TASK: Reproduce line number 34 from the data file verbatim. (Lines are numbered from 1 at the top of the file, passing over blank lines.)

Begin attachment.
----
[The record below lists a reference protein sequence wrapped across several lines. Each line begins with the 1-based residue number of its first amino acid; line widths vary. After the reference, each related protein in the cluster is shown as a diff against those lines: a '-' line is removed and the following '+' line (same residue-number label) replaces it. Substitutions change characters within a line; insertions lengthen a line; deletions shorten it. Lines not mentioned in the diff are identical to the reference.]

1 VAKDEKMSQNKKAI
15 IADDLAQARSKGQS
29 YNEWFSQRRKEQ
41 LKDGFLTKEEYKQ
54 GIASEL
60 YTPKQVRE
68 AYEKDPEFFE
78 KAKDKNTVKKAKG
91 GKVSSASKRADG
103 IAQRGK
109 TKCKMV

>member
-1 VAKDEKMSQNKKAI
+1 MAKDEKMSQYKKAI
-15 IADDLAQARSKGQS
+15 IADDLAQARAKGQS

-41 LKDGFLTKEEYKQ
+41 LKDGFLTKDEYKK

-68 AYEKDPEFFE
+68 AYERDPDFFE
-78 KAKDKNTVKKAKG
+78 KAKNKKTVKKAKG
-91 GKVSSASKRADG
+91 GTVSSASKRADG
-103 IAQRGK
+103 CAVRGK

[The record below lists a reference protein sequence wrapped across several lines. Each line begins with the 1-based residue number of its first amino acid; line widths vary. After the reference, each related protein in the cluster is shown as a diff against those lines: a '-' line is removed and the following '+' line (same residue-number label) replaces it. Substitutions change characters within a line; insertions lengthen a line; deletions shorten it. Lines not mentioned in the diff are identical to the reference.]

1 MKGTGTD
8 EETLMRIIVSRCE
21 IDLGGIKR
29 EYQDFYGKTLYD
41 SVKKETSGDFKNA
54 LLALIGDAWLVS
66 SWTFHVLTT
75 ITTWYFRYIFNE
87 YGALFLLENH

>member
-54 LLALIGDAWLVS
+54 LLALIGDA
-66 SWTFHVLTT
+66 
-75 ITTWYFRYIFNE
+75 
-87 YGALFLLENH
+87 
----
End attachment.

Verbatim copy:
54 LLALIGDAWLVS